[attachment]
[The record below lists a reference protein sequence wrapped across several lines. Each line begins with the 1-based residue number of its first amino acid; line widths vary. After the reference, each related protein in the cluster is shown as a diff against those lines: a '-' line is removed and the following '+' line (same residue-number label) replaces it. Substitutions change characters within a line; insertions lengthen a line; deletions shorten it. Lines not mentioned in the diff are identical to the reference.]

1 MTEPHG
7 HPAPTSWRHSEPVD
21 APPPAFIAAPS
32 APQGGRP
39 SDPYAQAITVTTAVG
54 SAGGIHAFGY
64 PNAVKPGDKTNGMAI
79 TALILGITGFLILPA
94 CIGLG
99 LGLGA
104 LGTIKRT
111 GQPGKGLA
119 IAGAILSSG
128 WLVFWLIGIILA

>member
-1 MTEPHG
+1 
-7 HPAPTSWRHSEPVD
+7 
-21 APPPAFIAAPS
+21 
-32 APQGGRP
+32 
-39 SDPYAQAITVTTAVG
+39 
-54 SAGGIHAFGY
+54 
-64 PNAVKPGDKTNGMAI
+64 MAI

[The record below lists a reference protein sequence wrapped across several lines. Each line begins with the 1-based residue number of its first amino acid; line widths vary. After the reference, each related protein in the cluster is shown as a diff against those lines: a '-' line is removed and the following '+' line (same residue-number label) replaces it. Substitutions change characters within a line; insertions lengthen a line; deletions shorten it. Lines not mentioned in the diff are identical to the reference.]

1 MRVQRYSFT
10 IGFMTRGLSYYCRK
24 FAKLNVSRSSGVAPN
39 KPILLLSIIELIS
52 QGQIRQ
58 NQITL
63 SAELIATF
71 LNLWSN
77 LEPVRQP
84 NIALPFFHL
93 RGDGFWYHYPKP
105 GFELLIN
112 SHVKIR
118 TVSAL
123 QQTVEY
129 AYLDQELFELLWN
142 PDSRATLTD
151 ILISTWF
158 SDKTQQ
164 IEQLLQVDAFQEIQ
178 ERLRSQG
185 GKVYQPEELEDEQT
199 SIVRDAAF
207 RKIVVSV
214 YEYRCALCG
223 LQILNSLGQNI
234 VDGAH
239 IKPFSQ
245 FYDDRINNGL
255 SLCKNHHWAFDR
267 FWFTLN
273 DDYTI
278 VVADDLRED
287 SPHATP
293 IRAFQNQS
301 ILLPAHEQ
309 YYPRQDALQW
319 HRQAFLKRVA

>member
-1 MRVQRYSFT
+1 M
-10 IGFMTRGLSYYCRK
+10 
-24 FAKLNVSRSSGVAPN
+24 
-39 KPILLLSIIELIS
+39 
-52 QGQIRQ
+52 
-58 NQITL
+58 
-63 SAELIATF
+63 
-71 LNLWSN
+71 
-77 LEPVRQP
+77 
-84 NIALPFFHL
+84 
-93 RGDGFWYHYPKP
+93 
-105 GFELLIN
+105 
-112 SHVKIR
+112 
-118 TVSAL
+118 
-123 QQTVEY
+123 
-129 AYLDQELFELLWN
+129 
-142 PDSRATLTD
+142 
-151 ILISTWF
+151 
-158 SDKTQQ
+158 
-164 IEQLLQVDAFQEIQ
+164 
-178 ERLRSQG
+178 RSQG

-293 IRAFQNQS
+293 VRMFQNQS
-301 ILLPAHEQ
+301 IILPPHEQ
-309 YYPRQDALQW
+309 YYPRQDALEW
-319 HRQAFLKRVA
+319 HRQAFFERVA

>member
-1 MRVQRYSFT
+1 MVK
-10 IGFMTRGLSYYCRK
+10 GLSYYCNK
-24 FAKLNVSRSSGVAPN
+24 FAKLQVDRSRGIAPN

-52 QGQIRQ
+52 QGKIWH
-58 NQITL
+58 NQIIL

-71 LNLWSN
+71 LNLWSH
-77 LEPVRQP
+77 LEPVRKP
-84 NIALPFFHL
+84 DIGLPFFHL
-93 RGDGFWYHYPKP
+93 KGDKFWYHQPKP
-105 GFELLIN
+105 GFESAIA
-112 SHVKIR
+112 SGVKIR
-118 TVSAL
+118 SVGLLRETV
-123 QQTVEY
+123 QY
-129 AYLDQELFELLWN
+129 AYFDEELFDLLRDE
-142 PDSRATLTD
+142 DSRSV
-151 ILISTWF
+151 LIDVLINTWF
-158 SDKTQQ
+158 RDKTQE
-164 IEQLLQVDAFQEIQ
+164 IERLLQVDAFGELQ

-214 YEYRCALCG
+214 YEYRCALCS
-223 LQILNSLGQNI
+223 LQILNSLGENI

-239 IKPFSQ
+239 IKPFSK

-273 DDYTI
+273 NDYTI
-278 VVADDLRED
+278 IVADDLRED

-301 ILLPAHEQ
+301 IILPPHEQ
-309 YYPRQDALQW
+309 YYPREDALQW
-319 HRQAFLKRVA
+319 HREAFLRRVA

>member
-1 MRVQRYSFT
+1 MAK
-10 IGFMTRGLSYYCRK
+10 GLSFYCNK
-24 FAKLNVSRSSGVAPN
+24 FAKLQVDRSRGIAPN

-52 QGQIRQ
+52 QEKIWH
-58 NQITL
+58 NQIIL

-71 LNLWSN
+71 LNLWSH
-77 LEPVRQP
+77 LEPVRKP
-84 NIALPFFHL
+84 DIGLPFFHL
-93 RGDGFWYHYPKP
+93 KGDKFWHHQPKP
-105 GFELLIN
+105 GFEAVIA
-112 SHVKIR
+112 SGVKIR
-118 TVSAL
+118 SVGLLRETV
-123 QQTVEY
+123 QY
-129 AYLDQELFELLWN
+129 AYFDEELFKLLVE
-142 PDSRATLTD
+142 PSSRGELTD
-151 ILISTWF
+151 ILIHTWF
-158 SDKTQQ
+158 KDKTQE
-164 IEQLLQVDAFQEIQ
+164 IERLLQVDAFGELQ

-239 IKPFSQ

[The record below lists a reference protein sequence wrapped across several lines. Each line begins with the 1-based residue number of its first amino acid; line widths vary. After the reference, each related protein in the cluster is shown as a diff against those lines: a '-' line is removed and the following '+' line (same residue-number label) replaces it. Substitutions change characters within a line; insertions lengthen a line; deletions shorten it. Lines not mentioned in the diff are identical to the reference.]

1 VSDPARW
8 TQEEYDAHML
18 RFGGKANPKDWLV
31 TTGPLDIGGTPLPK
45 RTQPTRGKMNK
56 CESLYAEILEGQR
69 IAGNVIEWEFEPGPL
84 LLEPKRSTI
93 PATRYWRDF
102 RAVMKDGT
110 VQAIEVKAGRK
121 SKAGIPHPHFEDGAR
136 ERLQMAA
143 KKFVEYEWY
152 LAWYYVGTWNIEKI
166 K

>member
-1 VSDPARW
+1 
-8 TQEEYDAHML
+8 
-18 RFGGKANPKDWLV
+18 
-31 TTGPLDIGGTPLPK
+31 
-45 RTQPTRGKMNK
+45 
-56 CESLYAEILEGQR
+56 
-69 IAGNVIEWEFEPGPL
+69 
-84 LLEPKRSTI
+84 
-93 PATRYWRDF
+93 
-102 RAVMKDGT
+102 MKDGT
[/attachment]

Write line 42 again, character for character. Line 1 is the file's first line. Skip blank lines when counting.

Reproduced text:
93 RGDGFWYHYPKP